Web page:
We’re back, and do we have a lot to unpack. Given the multi-week break we took, this episode almost felt like a midseason premiere. As such, it had to pull the double-duty of resolving a number of ongoing threads while setting up some plot points for the future. Since the episode is, in reality, bringing us into the home stretch of the first half of the season, it also featured the break-neck pace that’s come to be the hallmark of this series as it moves towards the winter finale. All of those competing impulses could have made for some muddled TV, but the unique framing device used for this episode, mixed with some solid character work, created an overall enjoyable installment.
I appreciate that this show has been building one long arc for this entire season, slowly pulling things together and revealing a bit more. I’m equally as pleased that Robbie isn’t gone for good, as I thought his disappearance during the climax would put him on the sidelines until later in the season. I wouldn’t be surprised if that was the intent at one point, but I think his popularity means he’ll be sticking around to dole out vengeance, which I’m very excited for. Even better, it looks like we’re getting a Ghost Rider Team-Up as Mack joins Robbie on his crusade. I know this is probably impossible, but I wouldn’t complain if the writers cheated a bit and found some way for Robbie and Mack to share the Rider. It’s fitting that in a season involving so much talk about devils and demons, the show would choose to explore the darkness in each character. Daisy and Robbie have been doing most of the heavy lifting in that department, but it looks like it’ll be Mack’s (and still Robbie’s) turn to shoulder some of that burden. Though we finally have a bit of an understanding as to how the Ring Rejects worked, Eli’s carbon powers open up a whole new chapter of WTF to explore. It’s for the best that the show didn’t try and get to the bottom of all of this in one episode, and it’s now safe to assume that Eli will serve as the Big Bad for the remaining episodes before Christmas (I think we know what Uncle Eli is gonna fill Robbie’s stocking with).
If all those shenanigans weren’t enough, we also got some major fuel added to the slash fic fire that is Philinda. Early in the show’s run, I would’ve been upset that these two couldn’t just remain colleagues and friends, but after all this time it just feels natural. It was barely on the radar until recently and given all that they’ve been through, I buy it and would be lying if I said I wasn’t half-hoping they were gonna kiss after Coulson came through the dimensional gate. Speaking of traversing alternate planes of reality using geometric laser constructs, any chance Aida’s light painting is connected to Strange’s mandalas? Considering the concept of Doctor Strange‘s battles existing in a side universe means our heroes are likely none the wiser about the events of the film, we’re never gonna get an explicit reference. I’d like to think the gate, and given the fact that the knowledge of it came from some ancient book, counts as a connection. Either way, the writers finally made Aida useful! I’ve given that story a lot of guff, all of which I still stand by, but it was good to see her and Radcliffe finally brought into the story in a meaningful way. I’m sure Aida will be fine with all of that information in her head now, right? Let’s just get drunk and play guitar and leave her to her own devices. What’s the worst that could happen?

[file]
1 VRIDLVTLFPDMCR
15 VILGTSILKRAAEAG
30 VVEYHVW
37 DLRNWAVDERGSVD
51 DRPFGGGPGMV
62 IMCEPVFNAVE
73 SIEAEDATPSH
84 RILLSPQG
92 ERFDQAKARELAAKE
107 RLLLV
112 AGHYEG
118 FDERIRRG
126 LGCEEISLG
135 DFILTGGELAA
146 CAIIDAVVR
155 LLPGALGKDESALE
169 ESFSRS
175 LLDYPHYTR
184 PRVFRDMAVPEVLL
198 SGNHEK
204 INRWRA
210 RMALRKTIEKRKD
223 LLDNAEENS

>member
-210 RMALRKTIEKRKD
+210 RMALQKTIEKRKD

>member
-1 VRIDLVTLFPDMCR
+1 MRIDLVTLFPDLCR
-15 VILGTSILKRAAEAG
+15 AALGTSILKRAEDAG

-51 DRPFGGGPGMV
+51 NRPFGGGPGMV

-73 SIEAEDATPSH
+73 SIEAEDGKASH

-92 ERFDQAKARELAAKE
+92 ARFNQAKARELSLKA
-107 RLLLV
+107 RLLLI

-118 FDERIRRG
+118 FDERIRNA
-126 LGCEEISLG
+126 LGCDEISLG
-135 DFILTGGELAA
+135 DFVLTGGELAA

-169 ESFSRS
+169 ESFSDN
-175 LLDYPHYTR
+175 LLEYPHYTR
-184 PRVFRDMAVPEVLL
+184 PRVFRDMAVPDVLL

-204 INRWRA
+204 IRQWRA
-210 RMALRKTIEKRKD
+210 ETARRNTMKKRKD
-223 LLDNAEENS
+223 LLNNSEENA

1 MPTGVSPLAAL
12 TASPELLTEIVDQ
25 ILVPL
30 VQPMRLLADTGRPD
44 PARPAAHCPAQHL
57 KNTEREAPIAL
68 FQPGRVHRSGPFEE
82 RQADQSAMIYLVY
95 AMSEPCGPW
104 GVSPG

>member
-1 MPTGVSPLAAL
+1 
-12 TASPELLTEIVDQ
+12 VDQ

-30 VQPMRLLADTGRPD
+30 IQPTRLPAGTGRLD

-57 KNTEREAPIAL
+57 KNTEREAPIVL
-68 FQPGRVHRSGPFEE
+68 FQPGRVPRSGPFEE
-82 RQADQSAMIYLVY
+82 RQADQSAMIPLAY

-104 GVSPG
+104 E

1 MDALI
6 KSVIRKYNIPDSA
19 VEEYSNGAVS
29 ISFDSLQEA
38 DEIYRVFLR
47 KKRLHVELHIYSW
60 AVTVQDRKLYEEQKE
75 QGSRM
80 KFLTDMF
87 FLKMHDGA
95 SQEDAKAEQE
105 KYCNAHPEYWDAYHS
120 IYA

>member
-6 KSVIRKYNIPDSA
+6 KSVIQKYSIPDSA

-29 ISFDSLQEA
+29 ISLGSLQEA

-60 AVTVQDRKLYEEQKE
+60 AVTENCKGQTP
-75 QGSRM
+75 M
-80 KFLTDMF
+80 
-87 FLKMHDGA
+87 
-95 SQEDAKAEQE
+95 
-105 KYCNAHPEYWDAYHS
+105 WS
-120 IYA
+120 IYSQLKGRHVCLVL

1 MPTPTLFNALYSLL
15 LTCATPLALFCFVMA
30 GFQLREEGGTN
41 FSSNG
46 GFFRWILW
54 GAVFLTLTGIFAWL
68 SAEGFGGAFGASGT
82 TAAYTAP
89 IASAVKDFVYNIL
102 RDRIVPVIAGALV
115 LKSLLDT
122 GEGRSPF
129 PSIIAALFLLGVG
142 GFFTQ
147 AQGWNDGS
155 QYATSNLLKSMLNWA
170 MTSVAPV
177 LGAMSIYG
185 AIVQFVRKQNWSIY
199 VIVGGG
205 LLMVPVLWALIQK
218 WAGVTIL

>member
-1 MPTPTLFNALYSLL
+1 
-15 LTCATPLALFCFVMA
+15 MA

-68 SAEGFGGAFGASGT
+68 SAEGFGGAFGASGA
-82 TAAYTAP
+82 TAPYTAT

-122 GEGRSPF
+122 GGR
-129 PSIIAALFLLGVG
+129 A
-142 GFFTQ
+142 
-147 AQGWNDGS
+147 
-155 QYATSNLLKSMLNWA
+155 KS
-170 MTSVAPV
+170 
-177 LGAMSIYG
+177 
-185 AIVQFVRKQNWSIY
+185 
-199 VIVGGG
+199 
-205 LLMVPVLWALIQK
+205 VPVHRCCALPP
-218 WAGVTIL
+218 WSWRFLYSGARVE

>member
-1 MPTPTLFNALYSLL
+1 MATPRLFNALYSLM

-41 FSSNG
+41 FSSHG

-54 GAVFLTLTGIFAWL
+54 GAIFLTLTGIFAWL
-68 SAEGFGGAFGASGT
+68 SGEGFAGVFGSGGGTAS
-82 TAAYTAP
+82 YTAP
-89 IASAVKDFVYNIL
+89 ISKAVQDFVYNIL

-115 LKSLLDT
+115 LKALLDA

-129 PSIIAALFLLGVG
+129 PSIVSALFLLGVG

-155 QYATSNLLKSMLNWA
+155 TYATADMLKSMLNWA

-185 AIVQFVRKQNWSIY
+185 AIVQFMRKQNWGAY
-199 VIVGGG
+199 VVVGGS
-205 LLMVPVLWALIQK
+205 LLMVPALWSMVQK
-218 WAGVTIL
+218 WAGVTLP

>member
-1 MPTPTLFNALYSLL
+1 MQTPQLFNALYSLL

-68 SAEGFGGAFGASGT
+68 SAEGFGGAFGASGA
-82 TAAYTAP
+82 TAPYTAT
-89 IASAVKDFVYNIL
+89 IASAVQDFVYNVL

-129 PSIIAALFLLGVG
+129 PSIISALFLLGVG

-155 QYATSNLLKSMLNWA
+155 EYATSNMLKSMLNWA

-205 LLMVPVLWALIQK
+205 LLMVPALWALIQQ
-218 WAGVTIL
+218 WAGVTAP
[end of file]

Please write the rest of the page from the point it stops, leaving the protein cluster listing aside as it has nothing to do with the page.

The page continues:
And then there’s Mace. The writers can’t seem to decide whether we’re supposed to find him untrustworthy, or basically just a carbon copy of Coulson who makes reckless decisions, thinking they’re in everybody’s best interest (Fitz even calls Phil out on this very trait). Case in point, his mysterious deal with the sapien supremacist senator isn’t left as a secret for us to ponder. Turns out, the big, Earth-shattering reveal is just that she wants Simmons to hang out with her brother who’s been in a Terrigenesis cocoon for 7 months. Luckily, she’s a genius who figures out a scientific way of hatching him: basically just flirt with him (ugh). But then the stakes are ratcheted higher as they have a fleeting introduction before she’s black-bagged and dragged off to god knows where! Oh wait, she just goes back to the base and everything’s fine. Sigh. Thankfully, Simmons has already had some good moments this year or I’d be worried about where the writers are taking her. And even though Fitz’s throwdown with Mace was aborted by Simmons’ return, they’ve both got some serious questions to level at the new director. Here’s hoping that the writers pick a lane for Mace, cus his “deceptions” are too obviously meant to misdirect us for me to feel that he’s actually a threat and not just a bit out of his league.
4 Mysterious Wallet-Sized Photographs out of 5. I couldn’t make out the month and day, but the “Hope” and “06” are likely the most important bits. I want to believe this isn’t a dead significant other, as I enjoy Mack and Yo-Yo and don’t want any more relationships fraught with drama. Either way, Mack is both sad and pissed, which spells doom for anyone who crosses him and his partner, Shotgun Axe.
Aida would be a lot of fun at a rave.
The only disappointing thing about Mack as a Ghost Rider is that Shotgun Axe didn’t shoot hellfire buckshot.
While I loved Mack as the Ghost Rider, can the writers please find someone else to possess next time. Give that guy a break!
“Driving off against orders! Without a helmet! Mack knows better.” Best line of the episode, but between that and Mace calling the missing agents his friends, does anyone else feel like he’s just slowly being turned into OG Coulson?
More car drift fighting, please.
Poor Nathanson. He doesn’t even get an IMDb credit!
Any theories as to a comic book counterpart for Eli?